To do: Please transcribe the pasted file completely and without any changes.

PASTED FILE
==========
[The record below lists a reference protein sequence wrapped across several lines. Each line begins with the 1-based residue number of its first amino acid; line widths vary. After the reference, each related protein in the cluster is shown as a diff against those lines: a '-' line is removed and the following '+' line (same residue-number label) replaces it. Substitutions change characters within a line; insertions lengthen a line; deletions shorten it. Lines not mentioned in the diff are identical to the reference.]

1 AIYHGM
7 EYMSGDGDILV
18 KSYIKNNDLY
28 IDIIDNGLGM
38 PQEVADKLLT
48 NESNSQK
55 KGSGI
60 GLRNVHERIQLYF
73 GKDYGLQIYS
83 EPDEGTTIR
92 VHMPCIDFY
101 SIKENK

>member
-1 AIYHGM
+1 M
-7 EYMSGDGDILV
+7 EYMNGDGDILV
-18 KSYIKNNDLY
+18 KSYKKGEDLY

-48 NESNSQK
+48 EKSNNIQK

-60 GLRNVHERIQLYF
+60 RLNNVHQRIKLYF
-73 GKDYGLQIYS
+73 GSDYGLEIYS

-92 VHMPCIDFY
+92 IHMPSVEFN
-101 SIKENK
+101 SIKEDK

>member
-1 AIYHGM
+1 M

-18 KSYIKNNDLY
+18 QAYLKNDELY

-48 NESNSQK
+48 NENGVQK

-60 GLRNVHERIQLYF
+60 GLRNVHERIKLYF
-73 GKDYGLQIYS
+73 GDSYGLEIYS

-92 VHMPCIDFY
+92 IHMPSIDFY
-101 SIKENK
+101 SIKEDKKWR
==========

[The record below lists a reference protein sequence wrapped across several lines. Each line begins with the 1-based residue number of its first amino acid; line widths vary. After the reference, each related protein in the cluster is shown as a diff against those lines: a '-' line is removed and the following '+' line (same residue-number label) replaces it. Substitutions change characters within a line; insertions lengthen a line; deletions shorten it. Lines not mentioned in the diff are identical to the reference.]

1 AIYHGM
7 EYMSGDGDILV
18 KSYIKNNDLY
28 IDIIDNGLGM
38 PQEVADKLLT
48 NESNSQK
55 KGSGI
60 GLRNVHERIQLYF
73 GKDYGLQIYS
83 EPDEGTTIR
92 VHMPCIDFY
101 SIKENK

>member
-1 AIYHGM
+1 M
-7 EYMSGDGDILV
+7 EYMNGDGDILV
-18 KSYIKNNDLY
+18 KSYKKGEDLY

-48 NESNSQK
+48 EKSNNIQK

-60 GLRNVHERIQLYF
+60 RLNNVHQRIKLYF
-73 GKDYGLQIYS
+73 GSDYGLEIYS

-92 VHMPCIDFY
+92 IHMPSVEFN
-101 SIKENK
+101 SIKEDK

>member
-1 AIYHGM
+1 M

-18 KSYIKNNDLY
+18 QAYLKNDELY

-48 NESNSQK
+48 NENGVQK

-60 GLRNVHERIQLYF
+60 GLRNVHERIKLYF
-73 GKDYGLQIYS
+73 GDSYGLEIYS

-92 VHMPCIDFY
+92 IHMPSIDFY
-101 SIKENK
+101 SIKEDKKWR